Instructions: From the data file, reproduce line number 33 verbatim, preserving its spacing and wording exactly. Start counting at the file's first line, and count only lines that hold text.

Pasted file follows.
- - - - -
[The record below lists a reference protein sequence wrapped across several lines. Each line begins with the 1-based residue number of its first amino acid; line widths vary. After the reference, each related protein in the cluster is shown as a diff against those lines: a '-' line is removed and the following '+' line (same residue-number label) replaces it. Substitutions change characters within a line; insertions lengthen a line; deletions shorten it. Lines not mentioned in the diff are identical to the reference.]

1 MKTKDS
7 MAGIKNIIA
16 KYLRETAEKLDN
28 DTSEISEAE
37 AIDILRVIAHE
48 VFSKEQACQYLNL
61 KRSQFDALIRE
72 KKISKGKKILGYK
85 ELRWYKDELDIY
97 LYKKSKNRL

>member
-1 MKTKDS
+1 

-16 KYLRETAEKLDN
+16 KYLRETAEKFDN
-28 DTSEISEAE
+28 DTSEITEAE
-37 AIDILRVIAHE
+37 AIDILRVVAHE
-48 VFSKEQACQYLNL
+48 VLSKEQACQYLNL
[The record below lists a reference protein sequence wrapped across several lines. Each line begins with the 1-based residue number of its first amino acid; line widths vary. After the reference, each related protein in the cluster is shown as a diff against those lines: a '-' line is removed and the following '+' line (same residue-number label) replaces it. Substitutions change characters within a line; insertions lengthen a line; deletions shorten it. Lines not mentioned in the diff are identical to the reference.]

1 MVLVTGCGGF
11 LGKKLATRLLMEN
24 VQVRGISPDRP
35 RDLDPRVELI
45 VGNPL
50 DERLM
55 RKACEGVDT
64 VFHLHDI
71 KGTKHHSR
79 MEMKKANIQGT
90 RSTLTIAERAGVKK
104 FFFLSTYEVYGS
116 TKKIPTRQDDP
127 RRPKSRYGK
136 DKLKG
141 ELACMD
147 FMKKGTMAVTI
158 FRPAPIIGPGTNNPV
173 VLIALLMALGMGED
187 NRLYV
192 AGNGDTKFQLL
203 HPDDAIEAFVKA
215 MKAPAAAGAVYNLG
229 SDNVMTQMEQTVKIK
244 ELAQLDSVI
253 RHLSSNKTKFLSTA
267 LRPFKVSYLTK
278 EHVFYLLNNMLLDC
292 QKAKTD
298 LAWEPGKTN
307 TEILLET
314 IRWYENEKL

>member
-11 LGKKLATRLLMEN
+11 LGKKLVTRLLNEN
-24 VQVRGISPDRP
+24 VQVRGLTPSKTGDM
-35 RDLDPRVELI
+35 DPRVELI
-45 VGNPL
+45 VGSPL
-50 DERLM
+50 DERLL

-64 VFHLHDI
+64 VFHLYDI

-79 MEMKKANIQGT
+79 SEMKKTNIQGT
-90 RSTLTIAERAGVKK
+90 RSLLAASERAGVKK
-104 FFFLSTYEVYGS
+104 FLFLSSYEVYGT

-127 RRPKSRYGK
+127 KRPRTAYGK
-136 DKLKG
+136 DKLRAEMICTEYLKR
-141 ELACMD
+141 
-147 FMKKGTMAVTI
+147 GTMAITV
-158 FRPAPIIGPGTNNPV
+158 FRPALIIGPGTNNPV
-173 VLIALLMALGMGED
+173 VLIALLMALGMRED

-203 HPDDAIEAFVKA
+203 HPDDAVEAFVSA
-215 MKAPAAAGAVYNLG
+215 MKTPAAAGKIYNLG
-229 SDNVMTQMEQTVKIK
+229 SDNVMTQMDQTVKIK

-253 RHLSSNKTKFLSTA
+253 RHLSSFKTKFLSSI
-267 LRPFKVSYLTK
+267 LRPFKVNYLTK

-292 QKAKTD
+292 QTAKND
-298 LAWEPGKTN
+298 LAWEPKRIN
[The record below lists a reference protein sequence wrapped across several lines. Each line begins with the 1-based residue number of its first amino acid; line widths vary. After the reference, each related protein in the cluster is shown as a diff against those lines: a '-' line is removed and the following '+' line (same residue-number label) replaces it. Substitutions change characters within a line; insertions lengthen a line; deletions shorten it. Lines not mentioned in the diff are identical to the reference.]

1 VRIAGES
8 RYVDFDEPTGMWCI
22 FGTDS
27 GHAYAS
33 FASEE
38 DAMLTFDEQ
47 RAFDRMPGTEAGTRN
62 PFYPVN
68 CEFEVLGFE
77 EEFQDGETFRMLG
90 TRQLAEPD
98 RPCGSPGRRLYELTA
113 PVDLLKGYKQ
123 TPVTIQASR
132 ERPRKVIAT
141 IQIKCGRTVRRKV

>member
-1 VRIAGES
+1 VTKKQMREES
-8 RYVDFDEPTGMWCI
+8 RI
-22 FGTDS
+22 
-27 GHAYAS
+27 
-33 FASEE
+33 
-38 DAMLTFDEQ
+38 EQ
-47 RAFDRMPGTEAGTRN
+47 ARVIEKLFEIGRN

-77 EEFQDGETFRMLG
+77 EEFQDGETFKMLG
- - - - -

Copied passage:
79 MEMKKANIQGT